I know what you’re thinking… the one thing ESPN really needs is another former player or coach to join the network as an analyst. Well you are just in luck! No more cold sweats at night or way-too-long tweet threads about how empty the network will be of football talking heads this fall.
ESPN has reached into the well of ex-NFLers to pull out former Jaguars and Raiders head coach Jack Del Rio to join the network as a studio analyst. Del Rio will appear on a number of different platforms throughout the week including NFL Live, SportsCenter, and ESPN Radio and will make his ESPN debut on Friday.
Jack Del Rio, the former Jacksonville Jaguars and Oakland Raiders head coach who has spent more than three decades in the National Football League as a coach and player, is joining ESPN as an NFL analyst. He will appear on NFL Live, SportsCenter, ESPN Radio and more throughout the year, beginning Friday, Aug. 16, when he makes his debut.
“I’ve visited several training camps over the last few weeks, and I’m really looking forward to the upcoming football season and my new role with ESPN!” said Del Rio, who made an ESPN guest analyst appearance in March.
Adds Seth Markman, ESPN vice president, NFL and college studio shows: “Jack was highly successful as a player and coach. He sees the game from both perspectives, and he doesn’t shy away from sharing his honest opinion. He will be a great addition to our ESPN team.”
A 12-year NFL head coach, Del Rio led the Jacksonville Jaguars for nine seasons (2003-11) and, more recently, the Oakland Raiders (2015-17), guiding his teams to three playoff appearances and 97 victories.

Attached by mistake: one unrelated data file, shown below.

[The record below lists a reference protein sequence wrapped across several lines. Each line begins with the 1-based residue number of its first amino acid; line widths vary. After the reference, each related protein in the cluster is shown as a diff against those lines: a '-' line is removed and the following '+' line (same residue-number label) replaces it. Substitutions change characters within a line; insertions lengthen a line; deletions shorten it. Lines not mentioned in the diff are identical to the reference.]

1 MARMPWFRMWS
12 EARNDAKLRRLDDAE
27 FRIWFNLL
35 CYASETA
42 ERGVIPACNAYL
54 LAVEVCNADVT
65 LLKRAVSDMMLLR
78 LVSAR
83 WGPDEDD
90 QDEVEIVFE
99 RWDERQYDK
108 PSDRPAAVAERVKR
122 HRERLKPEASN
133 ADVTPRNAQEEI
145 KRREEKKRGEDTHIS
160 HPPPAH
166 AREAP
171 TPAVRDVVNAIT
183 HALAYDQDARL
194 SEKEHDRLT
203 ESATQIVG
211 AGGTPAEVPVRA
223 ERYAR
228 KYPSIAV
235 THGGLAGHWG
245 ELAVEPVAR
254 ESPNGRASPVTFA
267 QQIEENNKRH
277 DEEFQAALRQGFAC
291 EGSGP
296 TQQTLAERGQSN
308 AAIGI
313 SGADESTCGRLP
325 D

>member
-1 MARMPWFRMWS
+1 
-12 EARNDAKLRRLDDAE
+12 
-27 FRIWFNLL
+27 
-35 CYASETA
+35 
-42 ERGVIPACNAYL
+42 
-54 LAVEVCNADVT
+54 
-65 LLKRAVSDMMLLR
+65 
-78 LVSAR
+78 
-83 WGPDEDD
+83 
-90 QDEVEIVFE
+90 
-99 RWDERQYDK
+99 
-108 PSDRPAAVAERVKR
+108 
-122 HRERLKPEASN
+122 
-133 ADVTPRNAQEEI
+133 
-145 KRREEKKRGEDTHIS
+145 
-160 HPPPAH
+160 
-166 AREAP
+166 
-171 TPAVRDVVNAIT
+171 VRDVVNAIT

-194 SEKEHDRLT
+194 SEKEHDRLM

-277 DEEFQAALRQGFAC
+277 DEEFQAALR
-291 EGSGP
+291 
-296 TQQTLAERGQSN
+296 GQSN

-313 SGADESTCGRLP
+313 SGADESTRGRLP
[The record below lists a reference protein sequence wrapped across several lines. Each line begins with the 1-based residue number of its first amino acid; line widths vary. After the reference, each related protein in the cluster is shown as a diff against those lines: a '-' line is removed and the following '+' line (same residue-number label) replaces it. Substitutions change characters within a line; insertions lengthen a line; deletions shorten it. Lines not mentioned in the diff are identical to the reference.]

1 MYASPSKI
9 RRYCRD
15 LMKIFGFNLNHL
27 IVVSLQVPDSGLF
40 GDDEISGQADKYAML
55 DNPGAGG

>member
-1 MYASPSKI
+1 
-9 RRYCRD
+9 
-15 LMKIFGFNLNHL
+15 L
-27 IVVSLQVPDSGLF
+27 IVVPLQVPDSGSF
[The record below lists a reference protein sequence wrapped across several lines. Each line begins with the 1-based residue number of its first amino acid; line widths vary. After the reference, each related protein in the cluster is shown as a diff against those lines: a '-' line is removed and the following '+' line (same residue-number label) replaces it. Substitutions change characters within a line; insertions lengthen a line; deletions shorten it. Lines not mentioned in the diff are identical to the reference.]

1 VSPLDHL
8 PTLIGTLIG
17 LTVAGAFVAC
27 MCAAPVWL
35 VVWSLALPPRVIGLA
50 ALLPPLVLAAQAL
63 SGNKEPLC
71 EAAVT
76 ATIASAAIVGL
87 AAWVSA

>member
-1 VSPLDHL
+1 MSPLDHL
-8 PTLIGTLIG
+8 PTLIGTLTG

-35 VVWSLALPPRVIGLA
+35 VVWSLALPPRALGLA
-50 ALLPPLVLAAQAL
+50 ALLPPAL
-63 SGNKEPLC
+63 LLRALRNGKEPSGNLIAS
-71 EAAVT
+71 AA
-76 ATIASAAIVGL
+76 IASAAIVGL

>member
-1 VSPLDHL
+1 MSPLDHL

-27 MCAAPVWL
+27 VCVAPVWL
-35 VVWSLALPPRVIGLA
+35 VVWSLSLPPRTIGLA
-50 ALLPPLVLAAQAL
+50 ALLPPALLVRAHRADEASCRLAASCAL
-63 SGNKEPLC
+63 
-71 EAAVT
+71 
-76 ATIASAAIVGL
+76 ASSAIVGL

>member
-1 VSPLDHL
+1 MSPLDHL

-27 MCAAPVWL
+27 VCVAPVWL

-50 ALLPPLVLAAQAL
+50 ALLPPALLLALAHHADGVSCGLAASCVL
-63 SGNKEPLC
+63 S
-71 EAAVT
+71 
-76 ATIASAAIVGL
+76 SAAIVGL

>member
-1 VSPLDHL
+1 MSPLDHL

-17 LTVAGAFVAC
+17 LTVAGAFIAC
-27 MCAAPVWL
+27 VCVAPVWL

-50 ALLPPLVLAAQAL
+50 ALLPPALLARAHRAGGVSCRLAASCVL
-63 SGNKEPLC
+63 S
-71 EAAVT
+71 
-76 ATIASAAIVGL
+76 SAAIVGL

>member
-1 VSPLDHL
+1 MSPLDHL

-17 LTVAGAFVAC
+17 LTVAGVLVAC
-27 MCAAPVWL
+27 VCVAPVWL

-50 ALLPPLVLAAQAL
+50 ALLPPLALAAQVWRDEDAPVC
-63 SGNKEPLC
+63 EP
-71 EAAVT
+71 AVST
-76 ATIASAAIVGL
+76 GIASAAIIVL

It’s always impossible to tell who has star potential and who will end up being an afterthought when it comes to the neverending revolving door of NFL analysts on television. Who would have thought Ray Lewis would be a bust while Dan “run out of the back of the endzone” Orlovsky would wind up being one of the most entertaining and insightful minds on television?
Del Rio was known for being fairly blunt in his time as a coach, so maybe he can bring a refreshing straight-talk approach to the analyst game and at least provide some perspective as a longtime former player and coach in the league. (He hasn’t shied away from that attitude in his post-coaching days either.)
Del Rio’s stay sounds like it may not be long, though. He told the AP, “I haven’t said I am done coaching. This allows me to still talk about and cover the game while reviewing game tape and providing an opinion.” If Del Rio does return to coaching and his tenure at ESPN is just a pit stop, here’s hoping he at least doesn’t wait as long as Jon Gruden did.